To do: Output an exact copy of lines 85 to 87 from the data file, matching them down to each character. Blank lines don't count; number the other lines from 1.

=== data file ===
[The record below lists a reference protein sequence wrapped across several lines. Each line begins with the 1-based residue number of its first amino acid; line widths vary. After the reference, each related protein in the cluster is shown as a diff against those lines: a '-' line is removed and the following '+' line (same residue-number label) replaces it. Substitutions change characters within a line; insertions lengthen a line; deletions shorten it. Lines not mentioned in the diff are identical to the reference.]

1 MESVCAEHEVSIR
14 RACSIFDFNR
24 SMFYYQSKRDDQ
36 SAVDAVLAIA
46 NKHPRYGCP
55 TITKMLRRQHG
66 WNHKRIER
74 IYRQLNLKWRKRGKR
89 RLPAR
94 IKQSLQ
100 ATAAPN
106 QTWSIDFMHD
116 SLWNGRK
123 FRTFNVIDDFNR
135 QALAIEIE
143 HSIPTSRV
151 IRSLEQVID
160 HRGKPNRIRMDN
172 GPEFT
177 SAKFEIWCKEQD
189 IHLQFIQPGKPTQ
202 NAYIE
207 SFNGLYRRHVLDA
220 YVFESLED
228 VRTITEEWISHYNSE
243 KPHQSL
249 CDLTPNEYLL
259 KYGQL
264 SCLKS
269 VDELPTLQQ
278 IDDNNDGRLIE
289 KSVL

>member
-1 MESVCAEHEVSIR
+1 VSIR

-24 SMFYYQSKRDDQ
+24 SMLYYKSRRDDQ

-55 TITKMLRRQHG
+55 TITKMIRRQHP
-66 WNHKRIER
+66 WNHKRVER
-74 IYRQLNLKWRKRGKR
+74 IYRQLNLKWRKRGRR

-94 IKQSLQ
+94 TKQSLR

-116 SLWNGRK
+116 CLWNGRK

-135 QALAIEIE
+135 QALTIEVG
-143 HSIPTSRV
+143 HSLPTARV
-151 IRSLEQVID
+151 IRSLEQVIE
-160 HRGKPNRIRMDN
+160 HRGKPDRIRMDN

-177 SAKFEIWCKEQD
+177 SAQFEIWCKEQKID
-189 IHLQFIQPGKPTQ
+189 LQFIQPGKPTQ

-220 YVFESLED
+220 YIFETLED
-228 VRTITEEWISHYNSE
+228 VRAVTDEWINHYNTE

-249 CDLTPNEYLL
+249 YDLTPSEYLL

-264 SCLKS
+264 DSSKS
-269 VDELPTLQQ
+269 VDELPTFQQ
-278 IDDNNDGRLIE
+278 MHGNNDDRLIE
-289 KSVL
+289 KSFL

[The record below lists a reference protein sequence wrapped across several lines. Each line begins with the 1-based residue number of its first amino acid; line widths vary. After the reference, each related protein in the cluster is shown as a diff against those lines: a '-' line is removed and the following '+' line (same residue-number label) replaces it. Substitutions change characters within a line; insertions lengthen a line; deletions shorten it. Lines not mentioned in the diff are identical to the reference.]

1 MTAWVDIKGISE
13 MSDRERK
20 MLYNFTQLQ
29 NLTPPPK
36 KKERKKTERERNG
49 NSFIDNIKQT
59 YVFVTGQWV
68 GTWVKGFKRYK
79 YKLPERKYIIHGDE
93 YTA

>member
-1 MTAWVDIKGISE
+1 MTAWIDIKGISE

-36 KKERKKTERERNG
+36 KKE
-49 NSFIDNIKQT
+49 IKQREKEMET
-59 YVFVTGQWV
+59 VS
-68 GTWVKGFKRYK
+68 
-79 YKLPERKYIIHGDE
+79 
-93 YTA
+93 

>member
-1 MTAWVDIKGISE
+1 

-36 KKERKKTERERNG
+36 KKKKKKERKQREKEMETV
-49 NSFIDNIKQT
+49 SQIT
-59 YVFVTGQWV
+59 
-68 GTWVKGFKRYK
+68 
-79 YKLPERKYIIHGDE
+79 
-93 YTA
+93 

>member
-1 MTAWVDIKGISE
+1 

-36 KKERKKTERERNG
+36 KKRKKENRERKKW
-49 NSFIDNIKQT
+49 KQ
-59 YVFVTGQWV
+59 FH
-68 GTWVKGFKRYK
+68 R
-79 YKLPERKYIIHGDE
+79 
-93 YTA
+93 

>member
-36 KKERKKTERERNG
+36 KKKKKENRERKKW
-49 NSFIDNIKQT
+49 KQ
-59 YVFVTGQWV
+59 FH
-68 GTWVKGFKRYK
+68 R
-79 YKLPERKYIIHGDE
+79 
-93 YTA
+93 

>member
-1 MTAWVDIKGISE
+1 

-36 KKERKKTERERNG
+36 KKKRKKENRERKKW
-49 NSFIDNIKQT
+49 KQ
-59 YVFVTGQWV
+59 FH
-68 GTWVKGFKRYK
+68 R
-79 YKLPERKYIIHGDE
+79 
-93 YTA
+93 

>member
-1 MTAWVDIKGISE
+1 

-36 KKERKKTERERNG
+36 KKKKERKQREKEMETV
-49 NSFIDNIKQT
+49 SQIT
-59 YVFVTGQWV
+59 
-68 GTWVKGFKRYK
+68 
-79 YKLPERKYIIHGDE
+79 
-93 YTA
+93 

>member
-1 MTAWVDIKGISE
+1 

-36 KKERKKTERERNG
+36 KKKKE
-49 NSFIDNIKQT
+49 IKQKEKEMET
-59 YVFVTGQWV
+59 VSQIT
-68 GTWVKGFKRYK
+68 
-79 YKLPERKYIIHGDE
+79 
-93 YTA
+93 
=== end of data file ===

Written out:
93 YTA

>member
-1 MTAWVDIKGISE